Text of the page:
时间：02-22 来源：转载自澎湃新闻 浏览量：8966
Many miles away the chilly mist that had pressed against the Prime Minister's windows drifted over a dirty river that wound between overgrown, rubbish-strewn banks. An immense chimney, relic of a disused mill, reared up, shadowy and ominous. There was no sound apart from the whisper of the black water and no sign of life apart from a scrawny fox that had slunk down the bank to nose hopefully at some old fish-and-chip wrappings in the tall grass.
"But of course."
It was with a heavy heart that Harry packed his trunk up in the dormitory on the night before his return to Privet Drive. He was dreading the Leaving Feast, which was usually a cause for celebration, when the winner of the Inter-House Championship would be announced. He had avoided being in the Great Hall when it was full ever since he had left the hospital wing, preferring to eat when it was nearly empty to avoid the stares of his fellow students.
"I..." hesitated the Prime Minister.
"Draco should be proud," said Bellatrix indifferently. "The Dark Lord is granting him a great honor. And I will say this for Draco: he isn't shrinking away from his duty, he seems glad of a chance to prove himself, excited at the prospect —"
"At war?" repeated the Prime Minister nervously. "Surely that's a little bit of an overstatement?"
"Severus," she whispered, tears sliding down her pale cheeks. "My son . . . my only son . . ."
Dumbledore, however, seemed completely relaxed.
He sounded like an enthusiastic collector who had been outbid at auction. Apparently lost in memories, he gazed at the opposite wall, turning idly on the spot to ensure an even heat on his backside.
"But what use have you been?" sneered Bellatrix. "What useful information have we had from you?"
To his great surprise, the Prime Minister felt a fleeting stab of pity for Fudge at this point. It was, however, eclipsed almost immediately by a glow of smugness at the thought that, deficient though he himself might be in the area of materializing out of fireplaces, there had never been a murder in any of the government departments under his charge... Not yet, anyway...
Scrimgeour turned slowly on the spot and exchanged an incredulous look with Fudge, who really did manage a smile this time as he said kindly, "The trouble is, the other side can do magic too, Prime Minister."
"Would you like my assistance clearing up?" asked Dumbledore politely.
Fudge grimaced. "He used giants last time, when he wanted to go for the grand effect," he said. "The Office of Misinformation has been working around the clock, we've had teams of Obliviators out trying to modify the memories of all the Muggles who saw what really happened, we've got most of the Department for the Regulation and Control of Magical Creatures running around Somerset, but we can't find the giant--it's been a disaster."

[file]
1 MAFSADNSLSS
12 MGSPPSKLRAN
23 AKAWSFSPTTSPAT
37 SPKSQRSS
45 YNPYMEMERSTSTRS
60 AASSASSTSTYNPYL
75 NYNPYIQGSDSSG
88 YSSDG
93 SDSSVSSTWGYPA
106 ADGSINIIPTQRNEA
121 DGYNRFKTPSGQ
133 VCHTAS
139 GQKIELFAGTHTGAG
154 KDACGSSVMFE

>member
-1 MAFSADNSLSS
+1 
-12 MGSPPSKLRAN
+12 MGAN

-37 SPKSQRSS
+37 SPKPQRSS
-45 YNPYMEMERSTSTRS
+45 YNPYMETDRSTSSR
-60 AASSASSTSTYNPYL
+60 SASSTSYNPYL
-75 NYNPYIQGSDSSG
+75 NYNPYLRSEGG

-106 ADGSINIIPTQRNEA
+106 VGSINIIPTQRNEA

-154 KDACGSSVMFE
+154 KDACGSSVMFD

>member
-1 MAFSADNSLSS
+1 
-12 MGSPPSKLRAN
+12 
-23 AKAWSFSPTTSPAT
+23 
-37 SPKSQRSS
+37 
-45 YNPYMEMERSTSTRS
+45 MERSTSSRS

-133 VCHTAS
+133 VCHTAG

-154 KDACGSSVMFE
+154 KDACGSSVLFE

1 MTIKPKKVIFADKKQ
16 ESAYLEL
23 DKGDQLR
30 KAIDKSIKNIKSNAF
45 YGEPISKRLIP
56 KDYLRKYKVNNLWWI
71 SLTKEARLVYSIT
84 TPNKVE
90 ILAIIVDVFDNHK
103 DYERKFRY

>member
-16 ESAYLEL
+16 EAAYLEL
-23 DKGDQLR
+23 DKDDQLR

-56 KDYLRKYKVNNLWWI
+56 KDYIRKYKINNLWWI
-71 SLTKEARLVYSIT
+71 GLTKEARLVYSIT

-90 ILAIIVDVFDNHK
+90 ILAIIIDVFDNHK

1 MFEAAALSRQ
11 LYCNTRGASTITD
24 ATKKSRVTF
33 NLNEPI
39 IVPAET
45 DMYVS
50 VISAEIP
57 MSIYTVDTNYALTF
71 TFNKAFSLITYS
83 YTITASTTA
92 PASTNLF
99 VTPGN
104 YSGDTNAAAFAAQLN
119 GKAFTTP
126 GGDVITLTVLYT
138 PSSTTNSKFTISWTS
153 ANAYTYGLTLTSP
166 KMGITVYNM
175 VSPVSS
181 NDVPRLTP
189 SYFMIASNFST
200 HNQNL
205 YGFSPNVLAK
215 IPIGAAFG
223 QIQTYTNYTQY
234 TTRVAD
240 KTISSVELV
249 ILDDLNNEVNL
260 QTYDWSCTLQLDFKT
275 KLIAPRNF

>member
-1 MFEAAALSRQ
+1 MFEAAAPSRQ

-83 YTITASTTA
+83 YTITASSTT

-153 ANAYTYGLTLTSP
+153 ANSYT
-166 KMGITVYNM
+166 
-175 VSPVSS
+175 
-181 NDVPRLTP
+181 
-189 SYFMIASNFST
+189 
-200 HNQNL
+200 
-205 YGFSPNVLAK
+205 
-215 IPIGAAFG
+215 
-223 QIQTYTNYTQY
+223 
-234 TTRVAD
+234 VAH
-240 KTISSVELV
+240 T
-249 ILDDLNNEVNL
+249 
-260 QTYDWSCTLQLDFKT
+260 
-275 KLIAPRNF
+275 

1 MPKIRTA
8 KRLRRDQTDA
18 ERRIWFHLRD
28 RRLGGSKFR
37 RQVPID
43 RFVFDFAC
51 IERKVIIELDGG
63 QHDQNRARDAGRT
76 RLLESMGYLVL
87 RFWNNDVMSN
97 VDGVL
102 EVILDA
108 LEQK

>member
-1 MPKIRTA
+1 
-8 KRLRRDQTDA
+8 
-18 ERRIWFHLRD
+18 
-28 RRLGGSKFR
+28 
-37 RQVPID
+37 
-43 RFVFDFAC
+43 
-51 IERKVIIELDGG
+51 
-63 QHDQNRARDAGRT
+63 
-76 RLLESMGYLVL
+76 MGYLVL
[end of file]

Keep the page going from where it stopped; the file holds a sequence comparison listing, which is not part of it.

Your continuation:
Naturally, he had thought that the long campaign and the strain of the election had caused him to go mad. He had been utterly terrified to find a portrait talking to him, though this had been nothing to how he felt when a self-proclaimed wizard had bounced out of the fireplace and shaken his hand. He had remained speechless throughout Fudge's kindly explanation that there were witches and wizards still living in secret all over the world and his reassurances that he was not to bother his head about them as the Ministry of Magic took responsibility for the whole Wizarding community and prevented the non-magical population from getting wind of them. It was, said Fudge, a difficult job that encompassed everything from regulations on responsible use of broomsticks to keeping the dragon population under control (the Prime Minister remembered clutching the desk for support at this point). Fudge had then patted the shoulder of the sLill-dumbstruck Prime Minister in a fatherly sort of way.
Dumbledore pointed toward a run-down stone outhouse where the Weasleys kept their broomsticks. A little puzzled, Harry followed Dumbledore through the creaking door into a space a little smaller than the average cupboard. Dumbledore illuminated the tip of his wand, so that it glowed like a torch, and smiled down at Harry.
"I have played my part well," said Snape. "And you overlook Dumbledore's greatest weakness: He has to believe the best of people. I spun him a tale of deepest remorse when I joined his staff, fresh from my Death Eater days, and he embraced me with open arms — though, as I say, never allowing me nearer the Dark Arts than he could help. Dumbledore has been a great wizard — oh yes, he has," (for Bellatrix had made a scathing noise), "the Dark Lord acknowledges it. I am pleased to say, however, that Dumbledore is growing old. The duel with the Dark Lord last month shook him. He has since sustained a serious injury because his reactions are slower than they once were. But through all these years, he has never stopped trusting Severus Snape, and therein lies my great value to the Dark Lord."
Slughorn eyed Dumbledore balefully for a moment, then muttered, "I haven't given them the chance. I've been on the move for a year. Never stay in one place more than a week. Move from Muggle house to Muggle house — the owners of this place are on holiday in the Canary Islands — it's been very pleasant, I'll be sorry to leave. It's quite easy once you know how, one simple Freezing Charm on these absurd burglar alarms they use instead of Sneako-scopes and make sure the neighbors don't spot you bringing in the piano."？